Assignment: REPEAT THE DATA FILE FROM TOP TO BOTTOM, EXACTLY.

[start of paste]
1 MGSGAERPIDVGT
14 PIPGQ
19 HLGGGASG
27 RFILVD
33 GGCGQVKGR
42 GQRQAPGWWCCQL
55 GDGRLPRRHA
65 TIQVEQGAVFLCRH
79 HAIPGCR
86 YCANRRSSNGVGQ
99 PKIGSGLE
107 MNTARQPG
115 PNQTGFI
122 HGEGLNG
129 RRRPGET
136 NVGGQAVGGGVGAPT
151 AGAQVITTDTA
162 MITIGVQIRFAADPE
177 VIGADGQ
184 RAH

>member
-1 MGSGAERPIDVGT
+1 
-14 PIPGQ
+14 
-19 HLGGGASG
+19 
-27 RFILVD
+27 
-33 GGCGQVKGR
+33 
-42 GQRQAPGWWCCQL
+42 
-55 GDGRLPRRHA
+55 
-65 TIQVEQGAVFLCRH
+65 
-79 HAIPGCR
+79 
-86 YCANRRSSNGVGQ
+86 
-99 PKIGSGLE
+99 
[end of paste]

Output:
1 MGSGAERPIDVGT
14 PIPGQ
19 HLGGGASG
27 RFILVD
33 GGCGQVKGR
42 GQRQAPGWWCCQL
55 GDGRLPRRHA
65 TIQVEQGAVFLCRH
79 HAIPGCR
86 YCANRRSSNGVGQ
99 PKIGSGLE
107 MNTARQPG
115 PNQTGFI
122 HGEGLNG
129 RRRPGET
136 NVGGQAVGGGVGAPT
151 AGAQVITTDTA
162 MITIGVQIRFAADPE
177 VIGADGQ
184 RAH

>member
-1 MGSGAERPIDVGT
+1 
-14 PIPGQ
+14 
-19 HLGGGASG
+19 
-27 RFILVD
+27 
-33 GGCGQVKGR
+33 
-42 GQRQAPGWWCCQL
+42 
-55 GDGRLPRRHA
+55 
-65 TIQVEQGAVFLCRH
+65 
-79 HAIPGCR
+79 
-86 YCANRRSSNGVGQ
+86 
-99 PKIGSGLE
+99 